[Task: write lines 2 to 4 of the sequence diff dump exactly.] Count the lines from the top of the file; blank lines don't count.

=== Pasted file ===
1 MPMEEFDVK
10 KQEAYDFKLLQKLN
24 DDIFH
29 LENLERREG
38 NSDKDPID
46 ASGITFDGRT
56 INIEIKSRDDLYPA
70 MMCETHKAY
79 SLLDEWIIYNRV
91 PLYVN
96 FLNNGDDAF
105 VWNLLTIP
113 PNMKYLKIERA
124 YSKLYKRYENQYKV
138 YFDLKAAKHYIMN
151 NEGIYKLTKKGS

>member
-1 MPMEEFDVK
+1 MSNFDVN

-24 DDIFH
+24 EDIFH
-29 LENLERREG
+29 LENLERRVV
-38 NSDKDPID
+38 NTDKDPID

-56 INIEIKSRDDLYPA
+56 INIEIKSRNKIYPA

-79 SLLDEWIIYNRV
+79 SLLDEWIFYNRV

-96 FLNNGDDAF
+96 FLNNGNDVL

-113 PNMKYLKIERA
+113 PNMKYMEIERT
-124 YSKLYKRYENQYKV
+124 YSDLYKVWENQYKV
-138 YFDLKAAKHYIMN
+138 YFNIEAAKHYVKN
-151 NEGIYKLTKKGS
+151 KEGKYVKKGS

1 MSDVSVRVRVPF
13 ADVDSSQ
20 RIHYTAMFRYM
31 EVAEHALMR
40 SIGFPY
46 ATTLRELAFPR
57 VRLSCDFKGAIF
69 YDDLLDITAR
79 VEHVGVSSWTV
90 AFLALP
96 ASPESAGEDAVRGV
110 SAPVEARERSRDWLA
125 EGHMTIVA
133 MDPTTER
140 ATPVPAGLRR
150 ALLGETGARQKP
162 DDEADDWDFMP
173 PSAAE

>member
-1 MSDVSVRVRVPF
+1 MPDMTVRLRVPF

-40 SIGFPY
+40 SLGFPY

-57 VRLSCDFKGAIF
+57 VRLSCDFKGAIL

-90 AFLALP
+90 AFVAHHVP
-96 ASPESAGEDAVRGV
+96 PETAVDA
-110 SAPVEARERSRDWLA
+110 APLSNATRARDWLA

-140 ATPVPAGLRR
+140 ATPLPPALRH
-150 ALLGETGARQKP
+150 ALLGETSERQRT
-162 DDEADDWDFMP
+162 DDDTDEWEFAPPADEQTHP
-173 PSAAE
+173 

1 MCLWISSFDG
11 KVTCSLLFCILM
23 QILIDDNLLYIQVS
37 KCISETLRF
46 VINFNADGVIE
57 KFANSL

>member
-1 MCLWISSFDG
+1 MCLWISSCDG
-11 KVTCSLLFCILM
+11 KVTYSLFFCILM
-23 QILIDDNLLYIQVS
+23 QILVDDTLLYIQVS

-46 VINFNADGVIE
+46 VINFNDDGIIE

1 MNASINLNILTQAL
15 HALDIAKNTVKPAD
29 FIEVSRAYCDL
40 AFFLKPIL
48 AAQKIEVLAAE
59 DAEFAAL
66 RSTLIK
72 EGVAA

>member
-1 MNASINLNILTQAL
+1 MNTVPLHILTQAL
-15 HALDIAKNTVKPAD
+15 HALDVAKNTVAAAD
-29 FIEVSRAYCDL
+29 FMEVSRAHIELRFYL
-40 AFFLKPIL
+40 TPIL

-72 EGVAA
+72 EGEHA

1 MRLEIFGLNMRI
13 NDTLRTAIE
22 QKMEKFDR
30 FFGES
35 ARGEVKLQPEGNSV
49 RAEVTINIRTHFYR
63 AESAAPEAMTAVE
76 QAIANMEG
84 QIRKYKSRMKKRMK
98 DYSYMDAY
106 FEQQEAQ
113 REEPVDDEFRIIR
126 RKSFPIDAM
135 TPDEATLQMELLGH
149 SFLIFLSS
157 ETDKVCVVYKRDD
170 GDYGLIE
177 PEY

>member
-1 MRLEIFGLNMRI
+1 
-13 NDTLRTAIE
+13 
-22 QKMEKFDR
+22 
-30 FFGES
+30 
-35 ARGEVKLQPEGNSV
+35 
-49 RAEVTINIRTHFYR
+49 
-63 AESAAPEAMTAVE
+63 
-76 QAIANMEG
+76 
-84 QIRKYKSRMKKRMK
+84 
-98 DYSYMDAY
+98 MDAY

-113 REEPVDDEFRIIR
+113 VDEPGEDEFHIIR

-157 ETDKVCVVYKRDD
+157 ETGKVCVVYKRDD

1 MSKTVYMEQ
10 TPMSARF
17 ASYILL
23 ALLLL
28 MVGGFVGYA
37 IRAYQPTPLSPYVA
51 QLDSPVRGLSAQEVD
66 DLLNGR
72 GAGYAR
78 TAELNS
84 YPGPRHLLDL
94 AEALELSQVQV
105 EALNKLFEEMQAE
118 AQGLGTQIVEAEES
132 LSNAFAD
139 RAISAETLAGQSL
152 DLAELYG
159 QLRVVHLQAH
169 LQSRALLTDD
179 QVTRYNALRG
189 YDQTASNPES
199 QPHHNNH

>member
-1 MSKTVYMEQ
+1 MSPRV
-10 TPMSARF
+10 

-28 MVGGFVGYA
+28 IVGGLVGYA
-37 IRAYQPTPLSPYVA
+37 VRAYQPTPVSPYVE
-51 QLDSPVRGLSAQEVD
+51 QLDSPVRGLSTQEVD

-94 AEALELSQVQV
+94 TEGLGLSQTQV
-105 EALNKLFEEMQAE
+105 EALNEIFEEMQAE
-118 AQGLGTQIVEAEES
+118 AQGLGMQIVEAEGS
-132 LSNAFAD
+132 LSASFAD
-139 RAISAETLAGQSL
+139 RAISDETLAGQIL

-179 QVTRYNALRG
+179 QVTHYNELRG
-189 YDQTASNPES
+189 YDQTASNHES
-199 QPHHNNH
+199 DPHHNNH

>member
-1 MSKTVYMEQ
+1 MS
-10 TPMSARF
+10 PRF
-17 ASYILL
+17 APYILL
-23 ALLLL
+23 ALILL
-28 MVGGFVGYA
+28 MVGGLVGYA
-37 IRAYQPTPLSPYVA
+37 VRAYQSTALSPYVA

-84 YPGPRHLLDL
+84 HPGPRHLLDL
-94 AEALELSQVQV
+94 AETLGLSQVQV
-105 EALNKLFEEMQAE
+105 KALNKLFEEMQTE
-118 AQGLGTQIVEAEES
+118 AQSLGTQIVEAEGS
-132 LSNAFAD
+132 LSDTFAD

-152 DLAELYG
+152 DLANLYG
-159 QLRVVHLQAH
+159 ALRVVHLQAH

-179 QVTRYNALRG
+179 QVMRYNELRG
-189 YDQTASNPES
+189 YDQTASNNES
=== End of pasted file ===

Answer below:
10 KQEAYDFKLLQKLN
24 DDIFH
29 LENLERREG